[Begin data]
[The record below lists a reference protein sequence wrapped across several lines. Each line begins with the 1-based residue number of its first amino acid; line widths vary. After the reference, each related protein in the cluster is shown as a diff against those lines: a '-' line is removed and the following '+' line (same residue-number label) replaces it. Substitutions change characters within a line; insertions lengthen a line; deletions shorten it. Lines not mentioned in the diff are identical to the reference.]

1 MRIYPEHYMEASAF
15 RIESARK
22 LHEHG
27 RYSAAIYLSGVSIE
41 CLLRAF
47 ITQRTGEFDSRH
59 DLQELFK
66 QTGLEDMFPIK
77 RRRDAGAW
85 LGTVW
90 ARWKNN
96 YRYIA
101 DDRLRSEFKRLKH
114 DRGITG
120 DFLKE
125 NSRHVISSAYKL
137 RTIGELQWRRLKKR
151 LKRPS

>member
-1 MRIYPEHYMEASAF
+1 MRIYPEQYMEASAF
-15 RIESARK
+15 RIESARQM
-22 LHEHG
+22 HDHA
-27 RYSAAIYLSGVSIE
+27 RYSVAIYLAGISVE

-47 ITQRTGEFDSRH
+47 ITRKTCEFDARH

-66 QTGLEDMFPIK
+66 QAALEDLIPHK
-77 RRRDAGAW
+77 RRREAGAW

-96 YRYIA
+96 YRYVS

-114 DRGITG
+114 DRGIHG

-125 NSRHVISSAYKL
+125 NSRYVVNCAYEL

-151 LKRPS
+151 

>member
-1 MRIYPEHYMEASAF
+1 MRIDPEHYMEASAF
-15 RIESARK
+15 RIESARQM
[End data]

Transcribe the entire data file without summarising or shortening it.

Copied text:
[The record below lists a reference protein sequence wrapped across several lines. Each line begins with the 1-based residue number of its first amino acid; line widths vary. After the reference, each related protein in the cluster is shown as a diff against those lines: a '-' line is removed and the following '+' line (same residue-number label) replaces it. Substitutions change characters within a line; insertions lengthen a line; deletions shorten it. Lines not mentioned in the diff are identical to the reference.]

1 MRIYPEHYMEASAF
15 RIESARK
22 LHEHG
27 RYSAAIYLSGVSIE
41 CLLRAF
47 ITQRTGEFDSRH
59 DLQELFK
66 QTGLEDMFPIK
77 RRRDAGAW
85 LGTVW
90 ARWKNN
96 YRYIA
101 DDRLRSEFKRLKH
114 DRGITG
120 DFLKE
125 NSRHVISSAYKL
137 RTIGELQWRRLKKR
151 LKRPS

>member
-1 MRIYPEHYMEASAF
+1 MRIYPEQYMEASAF
-15 RIESARK
+15 RIESARQM
-22 LHEHG
+22 HDHA
-27 RYSAAIYLSGVSIE
+27 RYSVAIYLAGISVE

-47 ITQRTGEFDSRH
+47 ITRKTCEFDARH

-66 QTGLEDMFPIK
+66 QAALEDLIPHK
-77 RRRDAGAW
+77 RRREAGAW

-96 YRYIA
+96 YRYVS

-114 DRGITG
+114 DRGIHG

-125 NSRHVISSAYKL
+125 NSRYVVNCAYEL

-151 LKRPS
+151 

>member
-1 MRIYPEHYMEASAF
+1 MRIDPEHYMEASAF
-15 RIESARK
+15 RIESARQM